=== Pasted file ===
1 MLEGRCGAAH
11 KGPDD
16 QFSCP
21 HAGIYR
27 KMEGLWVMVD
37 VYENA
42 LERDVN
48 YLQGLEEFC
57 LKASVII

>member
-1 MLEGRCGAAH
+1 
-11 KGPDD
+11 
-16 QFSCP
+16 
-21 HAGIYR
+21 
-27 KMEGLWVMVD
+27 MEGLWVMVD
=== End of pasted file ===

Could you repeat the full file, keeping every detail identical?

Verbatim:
1 MLEGRCGAAH
11 KGPDD
16 QFSCP
21 HAGIYR
27 KMEGLWVMVD
37 VYENA
42 LERDVN
48 YLQGLEEFC
57 LKASVII

>member
-1 MLEGRCGAAH
+1 
-11 KGPDD
+11 
-16 QFSCP
+16 
-21 HAGIYR
+21 
-27 KMEGLWVMVD
+27 MEGLWVMVD